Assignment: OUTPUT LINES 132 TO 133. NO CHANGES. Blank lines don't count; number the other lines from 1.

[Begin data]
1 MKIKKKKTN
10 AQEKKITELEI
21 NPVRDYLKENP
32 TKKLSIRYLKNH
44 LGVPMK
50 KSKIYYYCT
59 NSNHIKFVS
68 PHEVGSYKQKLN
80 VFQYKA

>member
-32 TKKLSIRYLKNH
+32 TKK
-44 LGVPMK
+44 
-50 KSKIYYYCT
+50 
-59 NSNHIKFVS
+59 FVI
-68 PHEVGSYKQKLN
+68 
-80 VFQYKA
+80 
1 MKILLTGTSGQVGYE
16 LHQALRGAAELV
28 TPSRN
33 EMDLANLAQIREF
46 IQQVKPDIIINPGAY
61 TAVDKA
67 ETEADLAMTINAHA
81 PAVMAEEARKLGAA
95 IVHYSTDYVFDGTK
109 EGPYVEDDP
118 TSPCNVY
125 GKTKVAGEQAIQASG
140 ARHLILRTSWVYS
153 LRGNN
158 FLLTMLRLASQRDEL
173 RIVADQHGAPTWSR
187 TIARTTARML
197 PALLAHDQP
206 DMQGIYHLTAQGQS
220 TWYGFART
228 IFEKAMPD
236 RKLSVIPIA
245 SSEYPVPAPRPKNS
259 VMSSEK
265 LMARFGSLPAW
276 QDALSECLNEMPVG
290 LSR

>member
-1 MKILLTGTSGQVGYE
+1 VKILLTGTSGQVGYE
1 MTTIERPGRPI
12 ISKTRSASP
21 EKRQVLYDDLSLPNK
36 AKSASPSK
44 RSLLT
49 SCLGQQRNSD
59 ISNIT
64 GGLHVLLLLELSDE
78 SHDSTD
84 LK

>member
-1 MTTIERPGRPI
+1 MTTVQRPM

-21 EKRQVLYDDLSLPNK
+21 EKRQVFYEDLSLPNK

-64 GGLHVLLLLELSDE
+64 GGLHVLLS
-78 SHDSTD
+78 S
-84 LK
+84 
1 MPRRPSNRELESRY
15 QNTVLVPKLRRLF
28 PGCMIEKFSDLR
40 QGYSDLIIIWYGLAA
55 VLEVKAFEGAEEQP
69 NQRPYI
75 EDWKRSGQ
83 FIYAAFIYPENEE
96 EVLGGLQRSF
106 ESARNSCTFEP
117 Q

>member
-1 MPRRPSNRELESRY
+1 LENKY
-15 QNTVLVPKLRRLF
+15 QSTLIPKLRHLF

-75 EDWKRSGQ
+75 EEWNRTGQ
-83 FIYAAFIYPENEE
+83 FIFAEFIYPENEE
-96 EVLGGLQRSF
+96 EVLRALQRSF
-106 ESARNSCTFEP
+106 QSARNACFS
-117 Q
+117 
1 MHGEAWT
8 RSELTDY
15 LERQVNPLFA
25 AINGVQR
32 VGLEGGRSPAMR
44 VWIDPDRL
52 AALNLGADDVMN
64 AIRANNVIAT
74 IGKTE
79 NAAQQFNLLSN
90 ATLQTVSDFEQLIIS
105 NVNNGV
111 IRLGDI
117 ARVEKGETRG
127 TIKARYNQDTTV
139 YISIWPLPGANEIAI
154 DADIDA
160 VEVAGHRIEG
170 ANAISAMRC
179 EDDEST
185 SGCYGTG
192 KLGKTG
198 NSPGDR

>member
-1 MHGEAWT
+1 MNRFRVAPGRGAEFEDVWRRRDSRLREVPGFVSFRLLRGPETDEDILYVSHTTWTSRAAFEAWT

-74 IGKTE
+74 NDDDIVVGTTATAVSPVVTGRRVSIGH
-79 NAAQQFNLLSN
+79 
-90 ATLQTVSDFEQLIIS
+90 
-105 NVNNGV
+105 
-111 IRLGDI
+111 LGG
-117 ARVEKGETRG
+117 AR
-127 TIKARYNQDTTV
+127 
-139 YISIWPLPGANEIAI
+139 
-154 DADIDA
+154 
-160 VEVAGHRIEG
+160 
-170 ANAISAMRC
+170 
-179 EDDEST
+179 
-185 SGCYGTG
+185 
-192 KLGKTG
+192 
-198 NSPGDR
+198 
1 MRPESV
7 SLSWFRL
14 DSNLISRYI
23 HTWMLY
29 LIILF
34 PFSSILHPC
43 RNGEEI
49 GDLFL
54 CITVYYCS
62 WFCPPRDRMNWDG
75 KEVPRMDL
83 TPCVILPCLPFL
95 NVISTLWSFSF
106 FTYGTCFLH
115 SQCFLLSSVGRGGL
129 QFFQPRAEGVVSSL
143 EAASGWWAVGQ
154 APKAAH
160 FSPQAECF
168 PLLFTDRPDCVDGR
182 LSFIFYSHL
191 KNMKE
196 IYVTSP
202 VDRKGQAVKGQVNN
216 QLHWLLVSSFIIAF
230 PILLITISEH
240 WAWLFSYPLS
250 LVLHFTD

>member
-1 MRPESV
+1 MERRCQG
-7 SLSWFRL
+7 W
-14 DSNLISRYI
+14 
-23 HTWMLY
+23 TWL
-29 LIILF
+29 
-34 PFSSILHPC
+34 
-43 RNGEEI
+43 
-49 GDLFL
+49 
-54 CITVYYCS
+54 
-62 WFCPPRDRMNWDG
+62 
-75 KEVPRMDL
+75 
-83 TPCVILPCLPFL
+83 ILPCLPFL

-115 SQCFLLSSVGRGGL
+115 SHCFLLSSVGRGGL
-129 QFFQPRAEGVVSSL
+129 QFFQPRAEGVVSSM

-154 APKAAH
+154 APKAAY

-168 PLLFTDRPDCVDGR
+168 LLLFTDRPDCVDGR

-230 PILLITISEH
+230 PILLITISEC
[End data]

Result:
-105 NVNNGV
+105 